To help pass the time until my U.N.C.L.E. carbine returns, I thought I'd treat you all to a sneak peak of a feature I'm been working on for Shooting Illustrated involving another pistol near and dear to me—the Colt Fitz Special.
One of the first examples of handgun customization and the predecessor of the snubnose, its creator, J. Henry "Fitz" FitzGerald, a former New York City cop, went to work for Colt from 1918 to 1944. The majority of the revolvers produced by Colt during FitzGerald's employment possessed long barrels, frames and grips. While these features were beneficial for competitive and recreational shooting, Fitz viewed their large size, weight and overall design inadequate in terms of defensive use. With that in mind, he set out to make a revolver suitable for self-defense by enhancing the speed in which they could be drawn and fired.
In the beginning, Fitz focused his efforts on converting big-bore revolvers, such as Colt's 1917 and New Service model revolvers. Later, as Colt began prodicing smaller-framed revolvers, Fitz expanded his conversions to include the Police Positive line (i.e., Police Positive and Police Positive Special) and eventually the Detective Special.
So, what constitutes a Fitz Special, you ask? The barrel was cut to 2-inches and the sight re-fabricated (except on the 2-inch Detective Special). The front of the trigger guard was cut away to create more room for the trigger finger, while eliminating any potential interference during fast draw. But the primary reason was to allow the pistol to be fired with gloved hands. Fitz wanted his pistol to be easily accessible in any condition. The winters in New York are memorable—especially to a retired NYPD beat cop. Next the hammer spur was bobbed, to prevent it from snagging on clothing—especially the edge of pockets when drawing the pistol. It also made the pistol's primary mode of fire double action, inherently faster than single action and the most practical concerning matters of defensive shooting. Yet, for those customers who still wanted the option of shooting single action, Fitz serrated the top of the hammer to aid in its cocking. Lastly, the pistol's butt, was shortened and rounded (a feature seen primarily on the larger-frame 1917 and New Service), which made the pistol more concealable and easier to handle when drawing.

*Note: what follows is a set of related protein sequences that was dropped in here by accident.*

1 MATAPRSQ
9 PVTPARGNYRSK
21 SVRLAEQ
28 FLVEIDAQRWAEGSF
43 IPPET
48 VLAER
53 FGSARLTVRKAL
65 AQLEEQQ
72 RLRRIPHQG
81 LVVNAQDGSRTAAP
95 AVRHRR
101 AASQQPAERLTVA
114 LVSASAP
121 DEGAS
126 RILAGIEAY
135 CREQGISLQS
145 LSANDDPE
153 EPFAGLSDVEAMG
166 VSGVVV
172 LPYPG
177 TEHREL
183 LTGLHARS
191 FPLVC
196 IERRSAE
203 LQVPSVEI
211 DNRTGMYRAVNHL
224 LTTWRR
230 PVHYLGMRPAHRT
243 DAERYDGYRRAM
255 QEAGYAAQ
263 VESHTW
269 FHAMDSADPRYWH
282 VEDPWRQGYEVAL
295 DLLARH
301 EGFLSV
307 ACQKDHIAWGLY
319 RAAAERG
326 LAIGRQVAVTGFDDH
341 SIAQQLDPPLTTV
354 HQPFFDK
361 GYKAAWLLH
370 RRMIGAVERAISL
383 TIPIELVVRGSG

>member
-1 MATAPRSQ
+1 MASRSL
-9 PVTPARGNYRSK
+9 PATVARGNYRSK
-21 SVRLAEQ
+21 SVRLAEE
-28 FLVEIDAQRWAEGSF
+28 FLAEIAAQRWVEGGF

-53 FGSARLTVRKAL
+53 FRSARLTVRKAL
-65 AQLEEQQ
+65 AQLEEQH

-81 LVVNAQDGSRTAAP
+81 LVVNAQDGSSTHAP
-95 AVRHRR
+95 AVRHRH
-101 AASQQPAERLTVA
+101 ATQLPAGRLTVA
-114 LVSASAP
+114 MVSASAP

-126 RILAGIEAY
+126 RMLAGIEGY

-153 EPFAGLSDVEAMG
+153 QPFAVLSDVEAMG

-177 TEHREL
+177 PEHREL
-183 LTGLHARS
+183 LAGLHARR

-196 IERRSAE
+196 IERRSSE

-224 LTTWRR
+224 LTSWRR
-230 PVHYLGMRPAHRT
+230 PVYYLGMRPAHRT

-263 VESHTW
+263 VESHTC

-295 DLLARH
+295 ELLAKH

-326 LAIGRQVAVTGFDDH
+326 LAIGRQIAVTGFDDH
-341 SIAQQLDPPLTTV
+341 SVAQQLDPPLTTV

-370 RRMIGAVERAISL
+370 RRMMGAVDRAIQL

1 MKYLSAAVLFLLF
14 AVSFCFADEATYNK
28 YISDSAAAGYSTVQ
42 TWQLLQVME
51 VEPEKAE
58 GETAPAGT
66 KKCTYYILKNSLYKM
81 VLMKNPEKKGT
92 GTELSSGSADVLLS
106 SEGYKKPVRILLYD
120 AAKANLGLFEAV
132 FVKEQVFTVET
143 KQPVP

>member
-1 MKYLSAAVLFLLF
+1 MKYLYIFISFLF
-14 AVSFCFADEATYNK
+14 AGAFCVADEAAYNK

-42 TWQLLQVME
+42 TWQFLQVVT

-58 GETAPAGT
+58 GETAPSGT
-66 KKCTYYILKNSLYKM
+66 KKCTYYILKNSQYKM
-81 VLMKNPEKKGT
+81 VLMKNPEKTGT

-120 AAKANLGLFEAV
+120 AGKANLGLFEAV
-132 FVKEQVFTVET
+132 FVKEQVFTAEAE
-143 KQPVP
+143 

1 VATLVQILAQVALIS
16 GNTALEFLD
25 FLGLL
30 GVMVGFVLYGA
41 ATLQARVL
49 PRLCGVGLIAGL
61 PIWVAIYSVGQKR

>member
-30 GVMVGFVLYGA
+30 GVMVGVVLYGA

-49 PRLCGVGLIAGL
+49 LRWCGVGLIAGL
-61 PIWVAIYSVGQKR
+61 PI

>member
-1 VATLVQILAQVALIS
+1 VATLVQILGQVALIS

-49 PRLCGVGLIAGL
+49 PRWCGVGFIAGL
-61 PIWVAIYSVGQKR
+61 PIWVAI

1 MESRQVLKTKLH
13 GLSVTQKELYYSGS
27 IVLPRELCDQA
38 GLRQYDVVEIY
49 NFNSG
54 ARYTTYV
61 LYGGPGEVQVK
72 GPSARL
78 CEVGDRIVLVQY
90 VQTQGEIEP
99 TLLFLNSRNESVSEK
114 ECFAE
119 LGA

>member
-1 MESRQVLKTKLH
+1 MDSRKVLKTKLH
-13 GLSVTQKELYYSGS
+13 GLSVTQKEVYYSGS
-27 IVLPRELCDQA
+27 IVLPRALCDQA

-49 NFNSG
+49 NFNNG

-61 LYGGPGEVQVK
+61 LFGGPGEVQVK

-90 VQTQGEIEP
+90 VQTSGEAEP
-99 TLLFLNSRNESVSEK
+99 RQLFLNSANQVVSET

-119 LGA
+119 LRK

Original FitzGerald Specials are very rare and extremely expensive. (It's estimated approximately 100 Fitz conversions were made on the Detective Special frame, while significantly fewer were made using New Services, Police Positives and Positive Specials.) Keeping that in mind, I know the only way I've ever own one was to settle for a contemporary reproduction.